"As in the case of Heathrow the determination might then be that this project fails the test. However, I have already concluded that this project as currently designed should be considered ‘undeliverable’ by your board," he said

Belts and obesity

Menlo native and Dublin-based architect Ciaran Ferrie told the hearing the applicants have failed to adequately demonstrate the necessity for the proposed ring road in that it has not taken sufficient regard to the impact that sustainable transport and active travel would have on the prevailing traffic issues; that the proposed ring road runs through the curtilage of Menlo Castle, and will irreparably damage the setting of the castle; and that the proposed road breaches Ireland’s legally binding commitments to reduce greenhouse gas emissions under the 2015 Paris Agreement

He said that the construction of roads to combat congestion becomes a self-fulfilling prophecy.

"It was perhaps best characterised by the visionary American urban planner, Lewis Mumford, over 60 years ago when he said “Adding highway lanes to deal with traffic congestion is like loosening your belt to cure obesity.”

The question must be asked – “If the public transport model can’t deliver the necessary improvements to mobility in the city, have we got the wrong public transport model?” Are we being ambitious enough about our targets for sustainable and active travel? And what are our targets?

"The cost of the Galway Transport Strategy, including the Ring Road, has not been clearly defined but different figures in the public realm suggest it could be of the order of €1 billion. And what are we getting for that €1 billion? A reduction of five percentage points in mode share for cars, an increase in public transport use from 5.4 per cent to 6.8 per cent, and an ultimate figure of just six per cent for cycling. This is an absurdly low return for an investment of that size in a city with a population of 80,000 people.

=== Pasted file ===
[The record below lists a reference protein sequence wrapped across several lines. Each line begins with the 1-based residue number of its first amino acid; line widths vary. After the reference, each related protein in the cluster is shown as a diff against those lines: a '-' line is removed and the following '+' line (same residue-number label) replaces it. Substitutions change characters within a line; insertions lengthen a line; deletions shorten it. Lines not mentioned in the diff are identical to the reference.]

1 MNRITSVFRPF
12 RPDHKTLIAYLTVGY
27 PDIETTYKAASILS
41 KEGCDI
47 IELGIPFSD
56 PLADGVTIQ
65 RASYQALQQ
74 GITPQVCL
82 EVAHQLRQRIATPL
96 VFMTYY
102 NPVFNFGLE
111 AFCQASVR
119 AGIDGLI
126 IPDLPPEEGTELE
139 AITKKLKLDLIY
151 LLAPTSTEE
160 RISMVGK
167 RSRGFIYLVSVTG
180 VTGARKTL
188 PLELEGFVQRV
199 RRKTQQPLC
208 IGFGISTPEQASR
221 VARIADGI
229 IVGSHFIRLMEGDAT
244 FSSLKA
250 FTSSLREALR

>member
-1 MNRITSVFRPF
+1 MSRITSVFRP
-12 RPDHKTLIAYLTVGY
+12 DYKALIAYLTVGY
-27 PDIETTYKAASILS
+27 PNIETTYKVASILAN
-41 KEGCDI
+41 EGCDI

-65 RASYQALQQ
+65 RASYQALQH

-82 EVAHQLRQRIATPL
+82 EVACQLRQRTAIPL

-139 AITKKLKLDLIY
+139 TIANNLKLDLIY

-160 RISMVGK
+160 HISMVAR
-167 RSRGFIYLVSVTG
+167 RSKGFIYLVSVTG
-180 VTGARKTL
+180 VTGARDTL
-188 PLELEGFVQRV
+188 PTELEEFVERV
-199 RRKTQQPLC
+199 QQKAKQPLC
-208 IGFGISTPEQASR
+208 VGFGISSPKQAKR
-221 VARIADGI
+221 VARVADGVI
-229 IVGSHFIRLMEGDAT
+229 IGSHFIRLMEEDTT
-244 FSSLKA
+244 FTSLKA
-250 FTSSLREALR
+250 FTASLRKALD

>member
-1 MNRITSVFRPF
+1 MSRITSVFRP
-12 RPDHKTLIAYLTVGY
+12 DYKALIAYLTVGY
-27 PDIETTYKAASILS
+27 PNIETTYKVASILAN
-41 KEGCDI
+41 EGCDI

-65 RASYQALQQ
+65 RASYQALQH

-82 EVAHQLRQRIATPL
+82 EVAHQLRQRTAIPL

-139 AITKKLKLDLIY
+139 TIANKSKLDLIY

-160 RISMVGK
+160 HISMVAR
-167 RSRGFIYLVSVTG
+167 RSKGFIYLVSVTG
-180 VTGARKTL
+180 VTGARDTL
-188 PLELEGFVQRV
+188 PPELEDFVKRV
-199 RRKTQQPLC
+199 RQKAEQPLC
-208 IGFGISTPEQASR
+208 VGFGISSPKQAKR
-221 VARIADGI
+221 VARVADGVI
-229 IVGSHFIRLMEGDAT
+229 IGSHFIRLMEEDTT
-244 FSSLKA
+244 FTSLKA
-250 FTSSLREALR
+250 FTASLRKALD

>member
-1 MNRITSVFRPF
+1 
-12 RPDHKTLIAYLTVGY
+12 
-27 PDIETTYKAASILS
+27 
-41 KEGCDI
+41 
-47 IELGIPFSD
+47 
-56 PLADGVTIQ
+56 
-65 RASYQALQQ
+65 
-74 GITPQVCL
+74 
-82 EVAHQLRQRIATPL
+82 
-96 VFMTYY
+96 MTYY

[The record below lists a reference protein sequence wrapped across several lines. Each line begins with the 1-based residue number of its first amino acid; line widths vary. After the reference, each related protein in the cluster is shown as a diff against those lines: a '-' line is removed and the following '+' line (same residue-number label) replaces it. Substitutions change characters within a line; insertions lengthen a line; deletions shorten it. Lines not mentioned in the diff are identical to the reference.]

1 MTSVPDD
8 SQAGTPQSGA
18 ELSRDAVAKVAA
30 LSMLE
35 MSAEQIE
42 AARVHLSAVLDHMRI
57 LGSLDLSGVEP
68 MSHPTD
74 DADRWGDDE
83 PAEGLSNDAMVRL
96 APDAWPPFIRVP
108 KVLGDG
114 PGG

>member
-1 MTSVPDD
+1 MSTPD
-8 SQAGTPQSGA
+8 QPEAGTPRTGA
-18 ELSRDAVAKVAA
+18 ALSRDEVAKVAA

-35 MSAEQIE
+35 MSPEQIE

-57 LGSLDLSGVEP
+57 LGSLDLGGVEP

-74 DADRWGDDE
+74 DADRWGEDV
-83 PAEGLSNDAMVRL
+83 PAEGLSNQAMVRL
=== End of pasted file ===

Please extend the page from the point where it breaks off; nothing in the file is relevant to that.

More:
"We need to look to other comparable cities which have successfully delivered sustainable transport solutions – what they have in common is that they have set ambitious targets for modal share. For example, Ghent in Belgium, a city four times the population of Galway implemented a plan in 2017 to increase cycling modal share from 22 per cent to 35 per cent by 2030. They achieved the 35 per cent just two years into the plan and are now revising their targets upwards. The plan has also resulted in a 12 per cent reduction in rush hour traffic in just two years and air quality in the centre improved by 18 per cent in the first year.

"Their 2030 target for car usage is to reduce it from 55 per cent to 27 per cent and to increase public transport usage from nine per cent to 20 per cent. By these standards the results we are getting from the Galway Transport Strategy and GCRR are ludicrous.

"We need to ask ourselves, what volume of private car traffic can the existing road system handle? And how do we reduce car-dependency to reach that figure?

"Sixty per cent of all traffic originates and terminates within the city boundary. How do we get to a situation where the car is unnecessary for those journeys? Over 60,000 people live within a 20 minute cycle of Eyre Square. What does an active travel network look like in a city where it is more attractive to walk or cycle than to take the car? What does a public transport system look like where it is more convenient to take public transport than to take the car? How do we need to plan the three large regeneration sites in the city to ensure that they deliver on a vision for a sustainable and liveable city. This is the starting point for a resilient and sustainable mobility plan," he concluded.